The Night Circus by Erin Morgenstern
In 1886 a mysterious travelling circus becomes an international sensation. Open only at night, constructed entirely in black and white, Le Cirque des Reves delights all who wander its circular paths and warm themselves at its bonfire. There are contortionists, performing cats, carousels and illusionists – all the trappings of an ordinary circus. But this is no conventional spectacle. Some tents contain clouds, some ice. The circus seems almost to cast a spell over its aficionados, who call themselves the reveurs – the dreamers. And who is the sinister man in the grey suit who watches over it all? Behind the scenes a dangerous game is being played out by two young magicians, Celia and Marco, who, at the behest of their masters, are forced to test the very limits of the imagination – and of love.
The Night Circus feels like the kind of novel I’ve been waiting a very long time for. With the wonderful words of praise from author Audrey Niffenegger (The Time Traveller’s Wife), already featured on the beautiful cover, it is certainly hard to ignore. However, Erin Morgenstern isn’t the next Niffenegger, she is a writer entirely of her own making, who has created a world so imaginative, so creative, and so real that all you want to do is jump into its very pages and become a part of the story she has so elegantly weaved together.
The story centres around two young illusionists Celia and Marco, who have been bound to a challenge by the very people who brought them up and taught them everything they know. However, the premise of the challenge and the identity of the other’s opponent has not been revealed to them. Both Celia and Marco are drawn to the circus of dreams and become connected to it in ways cannot even fathom. The slow process of discovering that they are in fact each other’s opponent in a challenge that has been mapped out for them since their childhood is a slow and painful discovery, and one that could destroy the love they have come to feel for one another. Neither know what it will take to end the challenge, and neither know if their love for each other and the circus can survive.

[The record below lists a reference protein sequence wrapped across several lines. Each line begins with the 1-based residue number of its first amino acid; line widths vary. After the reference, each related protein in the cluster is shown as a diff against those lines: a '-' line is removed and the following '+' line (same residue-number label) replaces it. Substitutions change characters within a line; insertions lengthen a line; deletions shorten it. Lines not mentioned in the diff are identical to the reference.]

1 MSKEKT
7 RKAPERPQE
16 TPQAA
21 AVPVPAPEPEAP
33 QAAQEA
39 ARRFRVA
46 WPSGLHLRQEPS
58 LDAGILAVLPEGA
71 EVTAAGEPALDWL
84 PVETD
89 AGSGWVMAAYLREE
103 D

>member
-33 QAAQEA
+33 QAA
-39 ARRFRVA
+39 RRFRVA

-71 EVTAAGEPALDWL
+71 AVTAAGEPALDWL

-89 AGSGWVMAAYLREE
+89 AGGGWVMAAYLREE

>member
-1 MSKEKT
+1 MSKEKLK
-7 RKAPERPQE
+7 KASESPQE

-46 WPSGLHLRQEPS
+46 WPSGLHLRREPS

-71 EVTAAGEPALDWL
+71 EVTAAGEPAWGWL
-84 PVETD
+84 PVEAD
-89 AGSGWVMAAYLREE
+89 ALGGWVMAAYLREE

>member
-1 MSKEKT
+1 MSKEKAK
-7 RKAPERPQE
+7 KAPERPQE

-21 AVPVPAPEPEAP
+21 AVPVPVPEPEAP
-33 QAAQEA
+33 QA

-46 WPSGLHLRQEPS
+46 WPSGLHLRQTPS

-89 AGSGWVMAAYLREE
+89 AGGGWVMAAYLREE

I cannot fault Morgenstern for her beautiful descriptions and language used to bring the Cirque des Reves to life. It is the kind of place you would have dreamt of in your childhood, where everything is possible and nothing is impossible. The circus consists simply of a group of black and white tents that open only at night. The circus comes and goes as it pleases, travelling from country to country, and does so without a single person noticing. Each tent, from the Ice Gardento the Cloud Maze, is unique and full of unimaginable concepts that change people’s lives, and the way they see the very world around them. Many of these people have become reveurs, or ‘dreamers’, and frequently follow the circus around the world just to get another taste of its magic. There are some really lovely little details in this novel, the reveurs being one of them. I just adored the idea of people almost becoming addicted to this world of magic and in doing so have created a secret society for those who love the circus more than anything in the world.